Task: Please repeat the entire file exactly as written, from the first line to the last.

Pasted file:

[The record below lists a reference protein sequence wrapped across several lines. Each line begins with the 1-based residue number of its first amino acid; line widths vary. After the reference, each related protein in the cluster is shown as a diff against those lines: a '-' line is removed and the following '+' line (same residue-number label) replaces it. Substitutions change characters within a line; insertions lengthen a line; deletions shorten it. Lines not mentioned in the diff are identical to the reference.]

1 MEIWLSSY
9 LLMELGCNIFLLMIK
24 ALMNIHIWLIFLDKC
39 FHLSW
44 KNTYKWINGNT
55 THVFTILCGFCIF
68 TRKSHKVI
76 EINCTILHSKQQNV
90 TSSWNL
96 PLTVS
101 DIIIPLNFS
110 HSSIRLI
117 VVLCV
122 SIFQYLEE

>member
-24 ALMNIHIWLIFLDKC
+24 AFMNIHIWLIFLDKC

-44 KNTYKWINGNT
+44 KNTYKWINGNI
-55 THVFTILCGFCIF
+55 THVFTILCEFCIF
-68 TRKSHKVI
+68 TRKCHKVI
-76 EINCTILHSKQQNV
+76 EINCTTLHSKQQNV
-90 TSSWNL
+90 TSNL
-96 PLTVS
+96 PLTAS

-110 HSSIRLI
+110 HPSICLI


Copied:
[The record below lists a reference protein sequence wrapped across several lines. Each line begins with the 1-based residue number of its first amino acid; line widths vary. After the reference, each related protein in the cluster is shown as a diff against those lines: a '-' line is removed and the following '+' line (same residue-number label) replaces it. Substitutions change characters within a line; insertions lengthen a line; deletions shorten it. Lines not mentioned in the diff are identical to the reference.]

1 MEIWLSSY
9 LLMELGCNIFLLMIK
24 ALMNIHIWLIFLDKC
39 FHLSW
44 KNTYKWINGNT
55 THVFTILCGFCIF
68 TRKSHKVI
76 EINCTILHSKQQNV
90 TSSWNL
96 PLTVS
101 DIIIPLNFS
110 HSSIRLI
117 VVLCV
122 SIFQYLEE

>member
-24 ALMNIHIWLIFLDKC
+24 AFMNIHIWLIFLDKC

-44 KNTYKWINGNT
+44 KNTYKWINGNI
-55 THVFTILCGFCIF
+55 THVFTILCEFCIF
-68 TRKSHKVI
+68 TRKCHKVI
-76 EINCTILHSKQQNV
+76 EINCTTLHSKQQNV
-90 TSSWNL
+90 TSNL
-96 PLTVS
+96 PLTAS

-110 HSSIRLI
+110 HPSICLI